The real name of Lev Samoilovich Bakst is Rosenberg. Including for financial reasons, he chose Baxter as his wife, whose father was a successful businessman.
Later, the latter moved to the capital of the Russian Empire in order to expand his enterprise, and his daughter's family moved with him. The daughter, along with her son-in-law, were in full custody of the grandfather of the future great artist.
Leo did not graduate from the 6th St. Petersburg Gymnasium, attended the Academy of Arts for 4 years, but, not seeing the point in further education, stopped attending lectures. The source of income for him was a book illustration.
The surname Bakst, under which the artist became known in Russia and the world, comes from the maiden name of his mother.
The first exhibition of the painter took place in 1889. In 1893-1897 he lived mainly in France, but periodically returned to his homeland.
Then he joined a circle, which later turned into the World of Art association, which published its own magazine. In it, the artist published his works of the graphic genre; they were favorably received by the audience - then real fame came to Bakst.
At that time, the master also proved himself in easel painting, creating many wonderful portraits, among others, Zinaida Gippius and Sergey Diaghilev posed for him.
In 1898, at the exhibition "The First Exhibition of Russian and Finnish Artists", organized by the latter, the works of Leo Samoilovich were presented.
In 1899, Bakst received the hereditary title of honorary Petersburg citizen.
To marry L.P. Tretyakova, in 1903, an artist in Warsaw converted to Lutheranism. For the same purpose, he officially changed the name of Rosenberg to his creative pseudonym, having received permission for this from the emperor.
The marriage with the daughter of the famous Tretyakov did not last long, resumed in 1907, and then broke up again. One of the master’s students was Marc Chagall.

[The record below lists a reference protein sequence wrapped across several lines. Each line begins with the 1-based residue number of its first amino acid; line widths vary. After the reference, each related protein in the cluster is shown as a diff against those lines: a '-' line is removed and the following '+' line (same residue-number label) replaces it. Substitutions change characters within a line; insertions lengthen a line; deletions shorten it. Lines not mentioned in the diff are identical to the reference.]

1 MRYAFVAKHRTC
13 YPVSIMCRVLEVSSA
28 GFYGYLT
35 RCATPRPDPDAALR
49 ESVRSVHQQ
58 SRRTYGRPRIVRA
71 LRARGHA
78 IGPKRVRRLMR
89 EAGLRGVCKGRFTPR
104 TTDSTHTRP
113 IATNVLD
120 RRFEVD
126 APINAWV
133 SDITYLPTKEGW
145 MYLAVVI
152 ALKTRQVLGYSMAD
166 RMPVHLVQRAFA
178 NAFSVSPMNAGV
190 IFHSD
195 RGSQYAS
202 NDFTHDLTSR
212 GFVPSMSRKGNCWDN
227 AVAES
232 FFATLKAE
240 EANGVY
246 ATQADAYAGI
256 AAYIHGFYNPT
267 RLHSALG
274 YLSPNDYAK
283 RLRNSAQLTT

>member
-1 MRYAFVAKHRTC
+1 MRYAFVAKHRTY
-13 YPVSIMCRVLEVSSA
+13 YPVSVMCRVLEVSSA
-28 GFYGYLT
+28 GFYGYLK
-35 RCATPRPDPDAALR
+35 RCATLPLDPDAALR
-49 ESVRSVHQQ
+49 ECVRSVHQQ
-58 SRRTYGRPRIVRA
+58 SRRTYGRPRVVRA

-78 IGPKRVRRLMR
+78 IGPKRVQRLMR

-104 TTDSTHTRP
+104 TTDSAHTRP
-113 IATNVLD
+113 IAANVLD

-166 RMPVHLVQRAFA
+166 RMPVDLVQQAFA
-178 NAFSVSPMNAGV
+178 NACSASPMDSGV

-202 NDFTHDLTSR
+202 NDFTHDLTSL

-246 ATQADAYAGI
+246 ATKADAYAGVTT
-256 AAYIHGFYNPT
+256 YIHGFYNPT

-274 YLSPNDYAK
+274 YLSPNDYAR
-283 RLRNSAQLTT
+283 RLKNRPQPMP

In 1909, in protest against the oppression of the Jews, Bakst defiantly again adopted the Jewish faith, abandoning Christianity. This had dire consequences for him: he was expelled from the capital for Jewry.
Since 1910, he mainly lived in Paris, doing theatrical scenery for Diaghilev's ballet.
The friendship between Bakst and Diaghilev was temporarily interrupted in 1918, but somewhat later, in 1921, resumed. For a long time, the artist devoted his talent to book illustration (he owns illustrations for the magazines "Apollo", "Golden Fleece").
However, most of all the audience remembered the works associated with theatrical scenery for opera and ballet. Despite the unstable relations with Diaghilev, it was precisely the fact that the painter collaborated with him during the Russian seasons abroad that revealed this facet of artistic talent.
Sketches of scenery for the ballets Narcissus, Scheherazade and many others that brought glory to Russia and Russian art abroad were made by Leo Samoilovich.
The artist attached paramount importance to the transfer of the atmosphere of the era. Most of all he was captured by the history of Ancient Greece and the East. It should be noted that the master did not strive for accuracy, he was interested in the spirit of the time, so he often allowed himself liberties, used his rich imagination to create picturesque and slightly fantastic costumes. In order to prepare a sketch, Bakst studied how the dancer moves, and took this into account in his work.
The painter died in 1924 in France, having contracted pulmonary edema.